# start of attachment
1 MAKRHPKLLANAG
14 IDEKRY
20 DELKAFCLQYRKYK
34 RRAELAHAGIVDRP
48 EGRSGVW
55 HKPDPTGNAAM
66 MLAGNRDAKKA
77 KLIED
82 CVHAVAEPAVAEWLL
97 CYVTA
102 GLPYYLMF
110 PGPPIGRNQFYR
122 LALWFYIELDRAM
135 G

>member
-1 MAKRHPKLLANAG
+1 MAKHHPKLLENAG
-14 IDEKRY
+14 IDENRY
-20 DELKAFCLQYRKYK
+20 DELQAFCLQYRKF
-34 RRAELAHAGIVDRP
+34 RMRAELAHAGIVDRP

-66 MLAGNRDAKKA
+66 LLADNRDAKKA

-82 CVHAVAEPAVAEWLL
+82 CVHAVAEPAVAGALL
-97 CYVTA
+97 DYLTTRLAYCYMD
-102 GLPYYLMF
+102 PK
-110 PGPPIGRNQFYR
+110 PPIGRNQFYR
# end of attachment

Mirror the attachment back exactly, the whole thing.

1 MAKRHPKLLANAG
14 IDEKRY
20 DELKAFCLQYRKYK
34 RRAELAHAGIVDRP
48 EGRSGVW
55 HKPDPTGNAAM
66 MLAGNRDAKKA
77 KLIED
82 CVHAVAEPAVAEWLL
97 CYVTA
102 GLPYYLMF
110 PGPPIGRNQFYR
122 LALWFYIELDRAM
135 G

>member
-1 MAKRHPKLLANAG
+1 MAKHHPKLLENAG
-14 IDEKRY
+14 IDENRY
-20 DELKAFCLQYRKYK
+20 DELQAFCLQYRKF
-34 RRAELAHAGIVDRP
+34 RMRAELAHAGIVDRP

-66 MLAGNRDAKKA
+66 LLADNRDAKKA

-82 CVHAVAEPAVAEWLL
+82 CVHAVAEPAVAGALL
-97 CYVTA
+97 DYLTTRLAYCYMD
-102 GLPYYLMF
+102 PK
-110 PGPPIGRNQFYR
+110 PPIGRNQFYR